The Hugh Hopper interview - Canterbury Nachrichten - N° 15 - Winter 1991
|THE HUGH HOPPER INTERVIEW
"Keep on Caring", that is what Hugh Hopper did earlier that day for his daughter. But before he left, we made this 25-minutes interview:
F.: Hugh, what was Canterbury like 25 years ago?
H.H.: 25 years ago it was a very quiet place, it was just a small market town, nothing really happening at all. A very strange place to have a center of anything, because apart from the cathedral nothing happened there at all. Then about 25 years ago they started building the university, so things started. More influences came in from outside. And more and more tourism. It's still not a lot of music happening here but it's more an open place than it used to be. It used to be a very small market and country town.
F.: So what differed the Canterbury music scene at that time from the scenes at other towns like London?
H.H.: Well actually I think at the time it wasn't really a much difference. People like Richard, Richard Sinclair and Robert Wyatt and I were interested in different sorts of music, it wasn't just one sort of music we were in, just Rock'n'Roll or so... I mean Robert had listened to a lot of jazz, he introduced me into jazz. But his parents were interested in modern classical music, Stravinski and Varese and all this. I think what it was is that we were open to different influences from outside. Evenings of indian music and ethnic music, so it wasn't just... I think that most other bands that were still playing, were actually playing then in Canterbury were just doing one sort of music. They were playing Rock or Pop or Country and Western or something like that, whereas we were interested in lots of different things.
F.: How did you manage to get this all together?
H. H.: (laughs) That was a great difficulty, yes, it wasn't easy. We didn't play very much to be honest. I mean the Wilde Flowers, which was the first band we started about the end of 1964, and probably in the first year we only played maybe, I don't know, ten, twelve concerts the whole year. I mean, it wasn't a great festival of music. It was quite hard to find enough places to play.
F.: So at that time the Wilde Flowers were just a local band with no international or national meaning, wasn't it?
H.H.: Yeah that's right. We just played around the area, in Kent. I think we played one concert in Essex which is the other side of the river from London, that was it. It was really a local band, some of us had jobs as well and it wasn't professional, wasn't really fulltime professional.
F.: How did the kick come? Now, twentyfive years later, where do you see the point of break now?
H.H: I think probably the break really was in about '66, '67 when the music in England was open to different possibilities. So that when Robert left Wilde Flowers he started up Soft Machine with Daevid Allen. Because at that time there were lots of possibilities of different music, you didn't just have to be a soul band or a jazz band or country and western band. People were actually trying new things, it was the time of Hendrix and all the English bands, different bands, they were trying different things.
It still wasn't easy, it was not suddenly easy to be an avantgarde musican or whatever you want to call that, or experimental. Most people still wanted to listen to the music that had been before.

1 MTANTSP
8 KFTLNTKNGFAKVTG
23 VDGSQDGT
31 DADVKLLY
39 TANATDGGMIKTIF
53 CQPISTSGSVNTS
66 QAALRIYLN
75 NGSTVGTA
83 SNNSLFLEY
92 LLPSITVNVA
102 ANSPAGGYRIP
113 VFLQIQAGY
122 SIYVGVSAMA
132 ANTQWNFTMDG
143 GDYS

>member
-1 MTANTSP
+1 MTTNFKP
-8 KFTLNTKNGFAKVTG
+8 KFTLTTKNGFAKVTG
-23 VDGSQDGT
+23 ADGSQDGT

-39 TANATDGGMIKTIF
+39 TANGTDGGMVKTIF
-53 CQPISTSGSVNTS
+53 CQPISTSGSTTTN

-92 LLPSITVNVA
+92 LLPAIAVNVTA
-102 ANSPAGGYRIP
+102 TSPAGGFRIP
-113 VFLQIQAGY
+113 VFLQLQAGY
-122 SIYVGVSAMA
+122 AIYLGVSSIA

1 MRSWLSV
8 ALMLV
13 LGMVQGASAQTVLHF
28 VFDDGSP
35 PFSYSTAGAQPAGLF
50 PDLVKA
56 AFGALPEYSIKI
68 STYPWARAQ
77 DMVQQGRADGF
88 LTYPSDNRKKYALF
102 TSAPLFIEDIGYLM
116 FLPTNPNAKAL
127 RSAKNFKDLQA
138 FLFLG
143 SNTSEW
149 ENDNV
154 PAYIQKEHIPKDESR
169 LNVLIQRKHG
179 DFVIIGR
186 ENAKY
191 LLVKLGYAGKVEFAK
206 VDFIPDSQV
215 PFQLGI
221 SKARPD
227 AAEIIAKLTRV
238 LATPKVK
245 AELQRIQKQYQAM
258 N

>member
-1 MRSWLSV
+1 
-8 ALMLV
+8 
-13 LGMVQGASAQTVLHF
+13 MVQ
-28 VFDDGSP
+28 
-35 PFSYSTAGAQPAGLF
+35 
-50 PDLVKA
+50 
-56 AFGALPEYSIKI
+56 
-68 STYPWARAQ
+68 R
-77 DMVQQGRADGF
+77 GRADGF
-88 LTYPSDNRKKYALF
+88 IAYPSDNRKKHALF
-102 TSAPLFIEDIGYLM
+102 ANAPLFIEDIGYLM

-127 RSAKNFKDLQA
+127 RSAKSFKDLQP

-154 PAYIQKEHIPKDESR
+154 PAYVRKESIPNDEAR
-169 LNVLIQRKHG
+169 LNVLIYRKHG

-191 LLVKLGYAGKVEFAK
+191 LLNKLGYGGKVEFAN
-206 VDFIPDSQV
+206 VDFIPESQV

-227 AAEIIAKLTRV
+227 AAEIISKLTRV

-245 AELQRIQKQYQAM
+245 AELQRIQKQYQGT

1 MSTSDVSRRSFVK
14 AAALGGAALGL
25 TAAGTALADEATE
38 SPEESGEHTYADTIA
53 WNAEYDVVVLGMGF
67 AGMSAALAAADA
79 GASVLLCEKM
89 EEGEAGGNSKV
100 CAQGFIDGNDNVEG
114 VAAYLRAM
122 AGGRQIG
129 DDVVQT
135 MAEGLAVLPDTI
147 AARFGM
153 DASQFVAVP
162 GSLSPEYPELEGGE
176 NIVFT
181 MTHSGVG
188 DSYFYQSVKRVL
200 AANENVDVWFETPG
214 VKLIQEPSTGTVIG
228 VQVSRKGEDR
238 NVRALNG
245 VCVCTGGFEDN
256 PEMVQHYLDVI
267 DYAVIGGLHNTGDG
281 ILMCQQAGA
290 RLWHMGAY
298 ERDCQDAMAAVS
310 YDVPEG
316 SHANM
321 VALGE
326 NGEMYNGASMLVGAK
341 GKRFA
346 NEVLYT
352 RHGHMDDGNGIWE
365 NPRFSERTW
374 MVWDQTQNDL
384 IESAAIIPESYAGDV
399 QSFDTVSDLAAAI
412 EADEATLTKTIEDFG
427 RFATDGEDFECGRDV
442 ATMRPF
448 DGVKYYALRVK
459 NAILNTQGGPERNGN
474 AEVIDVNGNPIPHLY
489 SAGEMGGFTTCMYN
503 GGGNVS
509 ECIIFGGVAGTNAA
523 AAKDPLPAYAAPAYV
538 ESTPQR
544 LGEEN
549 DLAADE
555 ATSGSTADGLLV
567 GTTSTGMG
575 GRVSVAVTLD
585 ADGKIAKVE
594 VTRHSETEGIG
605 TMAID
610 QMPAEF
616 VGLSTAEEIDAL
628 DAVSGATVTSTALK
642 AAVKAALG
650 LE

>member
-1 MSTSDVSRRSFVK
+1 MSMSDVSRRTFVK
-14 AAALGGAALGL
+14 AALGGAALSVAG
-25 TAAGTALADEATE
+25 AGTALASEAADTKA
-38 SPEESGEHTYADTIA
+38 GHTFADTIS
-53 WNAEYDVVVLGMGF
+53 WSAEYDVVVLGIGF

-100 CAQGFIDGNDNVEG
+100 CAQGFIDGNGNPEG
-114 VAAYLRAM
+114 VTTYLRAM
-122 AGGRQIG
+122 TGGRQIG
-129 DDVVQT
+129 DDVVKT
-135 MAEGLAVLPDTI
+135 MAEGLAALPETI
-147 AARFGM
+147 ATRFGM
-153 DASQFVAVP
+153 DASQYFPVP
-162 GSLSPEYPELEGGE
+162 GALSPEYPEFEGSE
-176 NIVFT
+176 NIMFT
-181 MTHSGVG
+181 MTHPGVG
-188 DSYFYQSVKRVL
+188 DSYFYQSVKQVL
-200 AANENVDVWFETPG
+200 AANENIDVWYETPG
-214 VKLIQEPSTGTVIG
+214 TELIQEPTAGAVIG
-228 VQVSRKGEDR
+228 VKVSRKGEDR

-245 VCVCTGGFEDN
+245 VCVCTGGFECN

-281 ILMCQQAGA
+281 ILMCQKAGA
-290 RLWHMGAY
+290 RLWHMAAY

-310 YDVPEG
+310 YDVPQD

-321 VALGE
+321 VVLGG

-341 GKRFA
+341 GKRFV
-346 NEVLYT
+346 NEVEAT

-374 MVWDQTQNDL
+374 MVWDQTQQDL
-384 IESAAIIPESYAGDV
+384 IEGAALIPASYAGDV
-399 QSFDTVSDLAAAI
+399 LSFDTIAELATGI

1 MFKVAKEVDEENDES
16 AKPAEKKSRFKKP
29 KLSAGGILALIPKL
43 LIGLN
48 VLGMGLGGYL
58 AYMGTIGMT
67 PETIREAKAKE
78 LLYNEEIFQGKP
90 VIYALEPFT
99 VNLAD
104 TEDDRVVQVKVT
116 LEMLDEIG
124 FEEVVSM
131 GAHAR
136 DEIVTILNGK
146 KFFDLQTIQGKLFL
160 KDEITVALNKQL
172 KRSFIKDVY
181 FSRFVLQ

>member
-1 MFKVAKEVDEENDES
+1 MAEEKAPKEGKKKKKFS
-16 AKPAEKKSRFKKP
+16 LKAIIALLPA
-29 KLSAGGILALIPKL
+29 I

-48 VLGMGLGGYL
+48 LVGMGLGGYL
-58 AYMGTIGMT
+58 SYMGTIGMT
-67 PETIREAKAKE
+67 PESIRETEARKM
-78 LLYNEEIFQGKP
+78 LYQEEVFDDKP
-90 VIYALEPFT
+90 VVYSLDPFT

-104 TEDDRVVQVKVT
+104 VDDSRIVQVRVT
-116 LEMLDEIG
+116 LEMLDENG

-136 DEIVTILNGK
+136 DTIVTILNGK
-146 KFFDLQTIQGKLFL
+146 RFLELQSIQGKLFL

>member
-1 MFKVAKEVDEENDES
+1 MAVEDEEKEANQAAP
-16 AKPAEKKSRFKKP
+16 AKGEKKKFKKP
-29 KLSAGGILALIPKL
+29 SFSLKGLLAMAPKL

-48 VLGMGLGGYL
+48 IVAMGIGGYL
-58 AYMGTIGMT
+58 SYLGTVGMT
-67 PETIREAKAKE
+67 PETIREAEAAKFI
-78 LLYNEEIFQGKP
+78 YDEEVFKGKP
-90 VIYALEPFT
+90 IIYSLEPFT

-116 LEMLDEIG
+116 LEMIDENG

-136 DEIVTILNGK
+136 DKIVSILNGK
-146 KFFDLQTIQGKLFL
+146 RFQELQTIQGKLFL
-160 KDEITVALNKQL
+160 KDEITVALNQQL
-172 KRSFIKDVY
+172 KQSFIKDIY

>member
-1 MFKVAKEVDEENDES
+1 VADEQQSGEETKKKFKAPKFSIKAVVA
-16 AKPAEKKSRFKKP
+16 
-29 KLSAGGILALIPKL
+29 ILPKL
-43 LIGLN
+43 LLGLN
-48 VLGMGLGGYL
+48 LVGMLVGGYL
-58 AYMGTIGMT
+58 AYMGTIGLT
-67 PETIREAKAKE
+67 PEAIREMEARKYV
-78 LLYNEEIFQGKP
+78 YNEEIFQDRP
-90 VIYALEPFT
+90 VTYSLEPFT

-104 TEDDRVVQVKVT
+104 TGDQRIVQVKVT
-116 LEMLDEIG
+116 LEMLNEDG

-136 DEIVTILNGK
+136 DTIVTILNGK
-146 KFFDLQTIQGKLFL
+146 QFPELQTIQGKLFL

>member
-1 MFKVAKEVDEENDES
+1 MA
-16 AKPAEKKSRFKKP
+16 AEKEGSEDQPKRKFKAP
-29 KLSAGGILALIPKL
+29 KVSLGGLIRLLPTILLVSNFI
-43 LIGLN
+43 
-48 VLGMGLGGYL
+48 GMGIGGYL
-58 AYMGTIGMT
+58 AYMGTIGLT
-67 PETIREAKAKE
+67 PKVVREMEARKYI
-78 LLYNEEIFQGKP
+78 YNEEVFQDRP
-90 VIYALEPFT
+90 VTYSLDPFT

But in London there were possibilities, the clubs, to play different things. Which was all part of the kind of flower power and whatever hippy-stuff, it was going on at that time, you know.
F.: At that time you were a musician, but for Soft Machine first you worked as a Roadie?
H.H.: It was kind of mixed. It wasn't a clear distinction because for a long time I went to school with Robert Wyatt and we listened to music together and we tried different things, I was playing with Robert and Daevid Allen in London and in Paris just a very few things. We were trying out different things. And then towards the end of '64, '65 I started writing songs. Things like The Beatles were happening and it was suddenly like: O.K. you didn't have to be a jazz musician, you could be a songwriter as well, so I started writing songs.
In fact when Robert broke away from Wilde Flowers they still did some of my songs in Soft Machine, some of the older stuff which is on the first album. So I still connected really. And then there was one point where they needed a road manager and so they asked me if I wanted to do it. So I said yeah, why not. In fact soon after that went on the Hendrix Tour with Soft Machine in the States.
When they were recording the first album it was still Kevin Ayers on bass. But I did some things in the studio, I played a bit of bass here and there. And they were still doing music of mine. And then gradually towards the end of '68 when Kevin had had enough cause it was such a lot of work in America, it was like being at war. You're away from home for years and years and years and he didn't like it, so he left. So the others, Mike Ratledge and Robert, they asked me to join on bass, from then on I was full-time bassplayer.
F.: You just mentioned the connection to Jimi Hendrix. Where there more connections, is it true that Jimi Hendrix played guitar on the first Soft Machine single?
H.H.: I don't know if he played guitar. In fact he and Robert were quite friendly and there are some demos which Robert did after the first Hendrix tour. Robert was actually staying with Hendrix in California and Hendrix actually played some bass on demos of Robert's. Yeah, there was a lot of mixing, things like Robert used to sing, he did some backing vocals on "Stone free", which is on the other side of "Hey Joe", the backing vocal of Robert and there as well as other people. It was a mixture because Hendrix and Soft Machine were in the same Management Company, so they were all friends and if Hendrix was recording then Robert was to go along to the sessions and Mitch would come along to the sessions we were doing.